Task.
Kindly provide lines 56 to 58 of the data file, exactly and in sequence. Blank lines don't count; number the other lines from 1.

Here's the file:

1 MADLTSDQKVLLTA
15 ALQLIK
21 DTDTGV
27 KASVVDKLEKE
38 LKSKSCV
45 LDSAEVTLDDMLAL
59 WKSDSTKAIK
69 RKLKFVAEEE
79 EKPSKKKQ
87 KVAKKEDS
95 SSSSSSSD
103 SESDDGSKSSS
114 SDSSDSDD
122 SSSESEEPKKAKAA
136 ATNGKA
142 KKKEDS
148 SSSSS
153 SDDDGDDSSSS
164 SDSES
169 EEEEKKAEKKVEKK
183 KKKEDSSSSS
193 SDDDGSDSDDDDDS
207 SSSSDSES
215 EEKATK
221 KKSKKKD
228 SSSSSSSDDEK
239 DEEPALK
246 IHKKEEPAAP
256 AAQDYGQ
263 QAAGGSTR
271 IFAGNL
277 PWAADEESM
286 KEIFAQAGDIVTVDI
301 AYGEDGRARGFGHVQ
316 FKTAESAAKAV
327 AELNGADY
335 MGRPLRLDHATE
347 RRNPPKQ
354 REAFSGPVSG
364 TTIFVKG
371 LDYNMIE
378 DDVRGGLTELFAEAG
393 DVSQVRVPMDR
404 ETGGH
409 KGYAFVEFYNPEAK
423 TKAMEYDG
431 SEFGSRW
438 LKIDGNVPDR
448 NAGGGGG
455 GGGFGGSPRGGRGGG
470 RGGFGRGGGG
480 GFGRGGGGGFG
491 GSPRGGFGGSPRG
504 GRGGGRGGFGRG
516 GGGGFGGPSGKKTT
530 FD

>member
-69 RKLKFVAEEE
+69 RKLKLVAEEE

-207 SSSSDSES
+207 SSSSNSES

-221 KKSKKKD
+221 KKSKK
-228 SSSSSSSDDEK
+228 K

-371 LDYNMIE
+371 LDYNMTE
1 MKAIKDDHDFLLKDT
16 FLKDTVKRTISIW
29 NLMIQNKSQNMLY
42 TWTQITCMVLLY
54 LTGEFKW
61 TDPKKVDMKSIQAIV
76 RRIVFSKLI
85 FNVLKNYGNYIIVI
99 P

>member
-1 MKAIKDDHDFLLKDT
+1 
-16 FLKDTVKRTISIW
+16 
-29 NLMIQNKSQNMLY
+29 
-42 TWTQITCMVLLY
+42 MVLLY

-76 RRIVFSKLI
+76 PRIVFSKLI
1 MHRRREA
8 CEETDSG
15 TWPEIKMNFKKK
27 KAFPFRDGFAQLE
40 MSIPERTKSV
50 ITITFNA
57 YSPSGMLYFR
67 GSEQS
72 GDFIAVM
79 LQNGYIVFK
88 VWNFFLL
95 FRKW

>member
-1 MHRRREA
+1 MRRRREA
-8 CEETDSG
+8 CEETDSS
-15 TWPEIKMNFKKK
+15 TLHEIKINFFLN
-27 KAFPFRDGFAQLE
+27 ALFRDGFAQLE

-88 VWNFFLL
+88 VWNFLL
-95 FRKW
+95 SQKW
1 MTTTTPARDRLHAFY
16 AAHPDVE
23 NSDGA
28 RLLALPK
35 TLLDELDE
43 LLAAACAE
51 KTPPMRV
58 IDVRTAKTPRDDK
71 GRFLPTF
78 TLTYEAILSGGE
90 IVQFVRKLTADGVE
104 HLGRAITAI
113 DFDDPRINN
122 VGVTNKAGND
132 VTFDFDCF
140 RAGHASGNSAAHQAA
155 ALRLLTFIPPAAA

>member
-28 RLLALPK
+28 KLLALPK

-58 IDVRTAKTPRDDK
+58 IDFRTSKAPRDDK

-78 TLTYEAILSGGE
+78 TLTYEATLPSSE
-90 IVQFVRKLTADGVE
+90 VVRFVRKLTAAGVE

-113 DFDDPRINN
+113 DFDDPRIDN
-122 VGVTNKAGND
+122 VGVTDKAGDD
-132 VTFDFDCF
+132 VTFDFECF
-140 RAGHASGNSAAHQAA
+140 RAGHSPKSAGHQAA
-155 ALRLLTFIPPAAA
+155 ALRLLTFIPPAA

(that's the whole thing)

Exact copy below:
530 FD

>member
-69 RKLKFVAEEE